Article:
Senate, House homeland drafts will mimic Bush proposal
In an auspicious sign for homeland security legislation, the Republican-run House and Democratic-controlled Senate both are preparing bills creating a Homeland Security Department that largely track President Bush's original plan, according to sources working on the measures.
Taken together, the developments make it more likely that Congress and the White House can reach agreement on legislation in the next few months to consolidate many of the government's homeland security functions into a single department.
All three proposals would create a robust new department with authority over the Coast Guard, Immigration and Naturalization Service, Customs Service and the Federal Emergency Management Agency.
"In regard to what goes in the department, there are not many differences," said one source.
But important conflicts remain over how much flexibility the department will have over funding and whether its employees will enjoy current civil-service protections.
Senate Governmental Affairs Committee Chairman Joseph Lieberman, D-Conn., also is expected to include language that would make the White House's homeland security adviser-currently Tom Ridge-subject to congressional oversight and approval. The administration opposes that effort.
In another blow to the White House, the House and Senate bills are expected to exclude a request to give the new department's secretary broad discretion over appropriated funds.
And, on another front, the White House and Democrats disagree over how much flexibility the department's secretary should have over hiring, firing and rewarding employees.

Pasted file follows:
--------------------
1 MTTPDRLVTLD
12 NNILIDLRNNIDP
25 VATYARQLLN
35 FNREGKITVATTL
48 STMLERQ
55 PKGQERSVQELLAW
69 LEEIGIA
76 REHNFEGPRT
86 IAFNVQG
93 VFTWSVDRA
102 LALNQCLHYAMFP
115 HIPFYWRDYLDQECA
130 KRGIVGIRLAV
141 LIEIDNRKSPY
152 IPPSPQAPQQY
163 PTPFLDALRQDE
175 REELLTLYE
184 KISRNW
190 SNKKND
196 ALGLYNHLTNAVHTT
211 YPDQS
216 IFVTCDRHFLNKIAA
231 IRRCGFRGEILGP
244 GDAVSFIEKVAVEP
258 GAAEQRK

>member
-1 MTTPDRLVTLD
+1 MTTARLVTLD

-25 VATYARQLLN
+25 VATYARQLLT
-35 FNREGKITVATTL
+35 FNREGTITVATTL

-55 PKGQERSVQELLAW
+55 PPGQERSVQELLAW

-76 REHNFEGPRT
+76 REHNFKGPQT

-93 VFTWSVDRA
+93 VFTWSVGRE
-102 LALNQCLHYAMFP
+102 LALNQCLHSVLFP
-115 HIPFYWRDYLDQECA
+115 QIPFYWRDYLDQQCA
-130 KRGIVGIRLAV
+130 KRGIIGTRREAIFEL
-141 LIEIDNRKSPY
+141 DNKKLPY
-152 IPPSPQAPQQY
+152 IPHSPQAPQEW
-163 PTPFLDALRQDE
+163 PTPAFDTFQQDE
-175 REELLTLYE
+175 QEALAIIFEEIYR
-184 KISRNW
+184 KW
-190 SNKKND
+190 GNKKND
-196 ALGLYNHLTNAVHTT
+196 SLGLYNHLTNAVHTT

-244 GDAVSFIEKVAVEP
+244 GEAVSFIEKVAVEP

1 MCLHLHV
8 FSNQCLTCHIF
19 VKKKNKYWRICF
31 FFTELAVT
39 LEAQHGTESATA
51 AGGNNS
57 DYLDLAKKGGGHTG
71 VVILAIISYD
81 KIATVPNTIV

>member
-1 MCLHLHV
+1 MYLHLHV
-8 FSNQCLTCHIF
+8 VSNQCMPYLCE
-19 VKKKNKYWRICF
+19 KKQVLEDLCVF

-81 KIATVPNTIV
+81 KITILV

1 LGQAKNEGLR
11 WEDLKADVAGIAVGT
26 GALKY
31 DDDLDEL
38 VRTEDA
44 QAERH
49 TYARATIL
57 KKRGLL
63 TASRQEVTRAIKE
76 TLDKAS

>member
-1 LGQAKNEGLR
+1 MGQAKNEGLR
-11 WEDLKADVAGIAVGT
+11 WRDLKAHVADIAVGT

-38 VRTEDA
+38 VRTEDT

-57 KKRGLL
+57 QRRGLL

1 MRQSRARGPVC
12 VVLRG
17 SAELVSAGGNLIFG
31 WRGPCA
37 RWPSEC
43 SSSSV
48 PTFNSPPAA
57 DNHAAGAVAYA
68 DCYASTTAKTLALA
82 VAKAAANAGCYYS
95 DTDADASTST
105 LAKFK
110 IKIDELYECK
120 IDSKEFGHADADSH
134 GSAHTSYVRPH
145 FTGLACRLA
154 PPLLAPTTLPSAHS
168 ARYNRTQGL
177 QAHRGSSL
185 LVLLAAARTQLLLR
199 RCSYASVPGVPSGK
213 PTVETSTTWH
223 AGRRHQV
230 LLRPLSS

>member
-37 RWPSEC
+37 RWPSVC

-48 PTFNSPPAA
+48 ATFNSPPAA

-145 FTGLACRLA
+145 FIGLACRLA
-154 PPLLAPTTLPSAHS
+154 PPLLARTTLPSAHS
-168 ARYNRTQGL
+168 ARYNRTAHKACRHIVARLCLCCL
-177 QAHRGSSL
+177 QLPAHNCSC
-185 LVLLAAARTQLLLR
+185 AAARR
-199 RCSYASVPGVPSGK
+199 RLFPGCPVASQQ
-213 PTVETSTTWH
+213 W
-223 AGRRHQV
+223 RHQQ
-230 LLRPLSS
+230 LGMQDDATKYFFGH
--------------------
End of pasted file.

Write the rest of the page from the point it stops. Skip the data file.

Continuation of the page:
The Bush administration and many Republicans say the president should have sweeping flexibility to be free of current civil service laws, to create a modern and less bureaucratic department.
"With a mission this critical, we cannot afford a personnel system that rewards mediocrity and demoralizes high performers," Kay James, the head of the Office of Personnel Management, told a House committee Tuesday.
But Democrats are wary of loosening labor laws for the department. Last week, Democrats on the House Government Reform Committee muscled an amendment through the panel to restore the civil service protections.
House Majority Leader Dick Armey, R-Texas, the chairman of the House's Homeland Security panel, is expected Thursday to release a bill that sticks to Bush's proposal and ignores the committee amendment.
However, Lieberman, who is drafting the Senate version of the bill, plans to safeguard the civil service laws.
Lieberman's bill also is expected to endorse other good-government practices, such as freedom-of-information procedures and whistleblower protections.
Aside from the labor and funding conflicts, most provisions in the House and Senate proposals closely follow the White House plan. That does not mean the administration's proposal will make it unscathed through Congress.
On Wednesday, the heads of a dozen House committees urged the select homeland security panel to adopt several changes proposed by the standing committees last week.
Although the select committee is expected to ignore most of the changes-except for funding flexibility-Democrats hope to offer a range of amendments next week on the House floor to force the changes.
However, GOP leaders may seek to head off sweeping changes by approving a rule for debate that limits amendments.
GOP Conference Chairman J.C. Watts of Oklahoma said Wednesday that Republicans would craft a rule to help them meet their goal of approving the legislation in short order.
Asked if Republicans would permit a wide range of amendments, Watts responded, "The speaker will make that call."